The defence minister has lambasted China following a clash with a Filipino ship as an Australian frigate returns home after its own encounter with Beijing's navy.
The Philippines and China are blaming each other for sparking confrontation after successive clashes between vessels in the disputed South China Sea, including water cannoning and ramming.
Australia shares the concerns expressed by the Philippines government "about a pattern of dangerous actions conducted by Chinese vessels against Philippines vessels and crew in the South China Sea", the foreign affairs department said in a statement.
The Philippines had every right to engage in freedom of navigation exercises and sail the high seas unhindered, Defence Minister Richard Marles said.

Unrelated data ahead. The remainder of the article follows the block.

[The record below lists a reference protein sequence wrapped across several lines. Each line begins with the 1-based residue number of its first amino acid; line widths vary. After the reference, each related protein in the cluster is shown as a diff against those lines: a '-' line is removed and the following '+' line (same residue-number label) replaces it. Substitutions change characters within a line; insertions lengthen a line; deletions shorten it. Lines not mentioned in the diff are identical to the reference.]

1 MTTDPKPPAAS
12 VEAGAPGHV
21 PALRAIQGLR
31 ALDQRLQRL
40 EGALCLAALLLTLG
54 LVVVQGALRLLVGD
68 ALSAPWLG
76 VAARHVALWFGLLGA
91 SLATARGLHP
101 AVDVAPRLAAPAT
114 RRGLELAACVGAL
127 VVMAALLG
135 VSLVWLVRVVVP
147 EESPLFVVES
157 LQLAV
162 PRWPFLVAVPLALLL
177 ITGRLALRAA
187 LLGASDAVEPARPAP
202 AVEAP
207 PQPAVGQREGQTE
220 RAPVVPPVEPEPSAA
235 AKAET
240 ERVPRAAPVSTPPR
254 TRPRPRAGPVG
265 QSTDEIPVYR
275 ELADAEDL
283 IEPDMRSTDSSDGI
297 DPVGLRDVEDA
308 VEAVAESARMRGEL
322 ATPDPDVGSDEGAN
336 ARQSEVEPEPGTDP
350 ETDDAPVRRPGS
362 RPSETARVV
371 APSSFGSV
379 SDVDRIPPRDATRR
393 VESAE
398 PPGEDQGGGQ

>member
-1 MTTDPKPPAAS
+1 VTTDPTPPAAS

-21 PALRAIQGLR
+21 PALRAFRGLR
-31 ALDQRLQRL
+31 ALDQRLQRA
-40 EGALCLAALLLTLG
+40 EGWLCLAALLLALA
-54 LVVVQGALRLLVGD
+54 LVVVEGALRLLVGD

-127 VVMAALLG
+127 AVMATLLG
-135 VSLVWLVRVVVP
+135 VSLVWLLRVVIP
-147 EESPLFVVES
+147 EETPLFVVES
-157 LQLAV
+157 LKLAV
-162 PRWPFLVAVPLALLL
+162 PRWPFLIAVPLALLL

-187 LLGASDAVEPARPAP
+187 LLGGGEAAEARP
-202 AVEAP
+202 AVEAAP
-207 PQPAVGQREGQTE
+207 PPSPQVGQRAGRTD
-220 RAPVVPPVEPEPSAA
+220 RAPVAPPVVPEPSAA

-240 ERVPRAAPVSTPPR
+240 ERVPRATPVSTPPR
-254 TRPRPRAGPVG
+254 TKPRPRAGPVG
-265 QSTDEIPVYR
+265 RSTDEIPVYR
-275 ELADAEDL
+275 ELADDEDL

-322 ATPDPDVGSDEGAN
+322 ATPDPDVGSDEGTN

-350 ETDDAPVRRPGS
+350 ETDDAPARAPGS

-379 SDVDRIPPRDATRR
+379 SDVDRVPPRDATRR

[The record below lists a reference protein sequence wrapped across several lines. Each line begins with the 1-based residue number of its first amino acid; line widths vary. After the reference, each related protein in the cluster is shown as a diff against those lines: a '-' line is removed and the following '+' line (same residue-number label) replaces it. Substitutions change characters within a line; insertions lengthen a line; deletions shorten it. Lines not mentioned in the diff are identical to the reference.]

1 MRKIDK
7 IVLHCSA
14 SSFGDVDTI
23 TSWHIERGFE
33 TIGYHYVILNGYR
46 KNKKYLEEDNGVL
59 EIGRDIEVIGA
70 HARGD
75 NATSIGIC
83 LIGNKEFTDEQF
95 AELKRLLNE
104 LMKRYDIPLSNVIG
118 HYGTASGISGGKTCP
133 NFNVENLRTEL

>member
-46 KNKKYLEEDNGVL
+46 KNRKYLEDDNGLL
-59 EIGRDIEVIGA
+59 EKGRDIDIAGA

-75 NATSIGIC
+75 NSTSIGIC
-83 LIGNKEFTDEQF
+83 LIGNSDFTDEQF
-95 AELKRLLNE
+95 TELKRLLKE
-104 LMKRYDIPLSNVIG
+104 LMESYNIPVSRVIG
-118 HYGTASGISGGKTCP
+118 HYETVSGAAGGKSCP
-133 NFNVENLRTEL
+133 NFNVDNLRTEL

"It's absolutely essential that militaries, that navies, engage in manners which are safe and professional - that is not what has occurred," the acting prime minister told reporters in Perth on Wednesday.
Mr Marles welcomed the return of the HMAS Toowoomba to Western Australia after it completed its deployment.
Divers from the frigate were hit with a Chinese sonar blast, sparking outrage from Canberra.
"There is risk, that is clear from what has occurred ... but we will not be deterred," Mr Marles said, as he thanked the crew for their service.
"Their deployment in the region has been a matter of great honour for our country, they have been engaged in upholding the rules-based order within the region in which we live and that is at the heart of our national interest."